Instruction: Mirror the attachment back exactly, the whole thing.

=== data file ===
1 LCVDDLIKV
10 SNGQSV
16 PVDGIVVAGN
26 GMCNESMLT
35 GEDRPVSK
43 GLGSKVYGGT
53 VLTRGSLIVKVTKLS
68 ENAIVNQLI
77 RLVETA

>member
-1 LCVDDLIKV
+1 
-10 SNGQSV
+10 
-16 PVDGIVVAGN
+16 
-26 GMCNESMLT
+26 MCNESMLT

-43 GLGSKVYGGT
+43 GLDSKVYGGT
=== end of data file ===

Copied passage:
1 LCVDDLIKV
10 SNGQSV
16 PVDGIVVAGN
26 GMCNESMLT
35 GEDRPVSK
43 GLGSKVYGGT
53 VLTRGSLIVKVTKLS
68 ENAIVNQLI
77 RLVETA

>member
-1 LCVDDLIKV
+1 
-10 SNGQSV
+10 
-16 PVDGIVVAGN
+16 
-26 GMCNESMLT
+26 MCNESMLT

-43 GLGSKVYGGT
+43 GLDSKVYGGT